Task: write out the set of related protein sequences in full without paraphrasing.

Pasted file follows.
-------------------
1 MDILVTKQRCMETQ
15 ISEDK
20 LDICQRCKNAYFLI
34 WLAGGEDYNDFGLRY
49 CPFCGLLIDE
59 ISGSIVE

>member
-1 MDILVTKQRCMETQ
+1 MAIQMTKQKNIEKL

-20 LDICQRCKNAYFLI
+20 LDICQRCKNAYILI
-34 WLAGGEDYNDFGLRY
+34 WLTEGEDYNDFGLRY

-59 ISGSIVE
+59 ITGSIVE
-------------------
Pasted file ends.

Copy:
1 MDILVTKQRCMETQ
15 ISEDK
20 LDICQRCKNAYFLI
34 WLAGGEDYNDFGLRY
49 CPFCGLLIDE
59 ISGSIVE

>member
-1 MDILVTKQRCMETQ
+1 MAIQMTKQKNIEKL

-20 LDICQRCKNAYFLI
+20 LDICQRCKNAYILI
-34 WLAGGEDYNDFGLRY
+34 WLTEGEDYNDFGLRY

-59 ISGSIVE
+59 ITGSIVE